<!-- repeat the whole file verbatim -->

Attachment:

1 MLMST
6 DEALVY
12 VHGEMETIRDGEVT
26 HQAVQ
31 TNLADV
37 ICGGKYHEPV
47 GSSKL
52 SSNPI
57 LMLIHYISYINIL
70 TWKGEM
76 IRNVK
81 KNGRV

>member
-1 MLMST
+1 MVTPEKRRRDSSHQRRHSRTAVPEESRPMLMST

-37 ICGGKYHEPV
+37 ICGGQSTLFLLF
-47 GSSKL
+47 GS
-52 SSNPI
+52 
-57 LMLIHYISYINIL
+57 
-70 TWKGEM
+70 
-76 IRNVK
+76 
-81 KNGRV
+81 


1 MLMST
6 DEALVY
12 VHGEMETIRDGEVT
26 HQAVQ
31 TNLADV
37 ICGGKYHEPV
47 GSSKL
52 SSNPI
57 LMLIHYISYINIL
70 TWKGEM
76 IRNVK
81 KNGRV

>member
-1 MLMST
+1 MVTPEKRRRDSSHQRRHSRTAVPEESRPMLMST

-37 ICGGKYHEPV
+37 ICGGQSTLFLLF
-47 GSSKL
+47 GS
-52 SSNPI
+52 
-57 LMLIHYISYINIL
+57 
-70 TWKGEM
+70 
-76 IRNVK
+76 
-81 KNGRV
+81 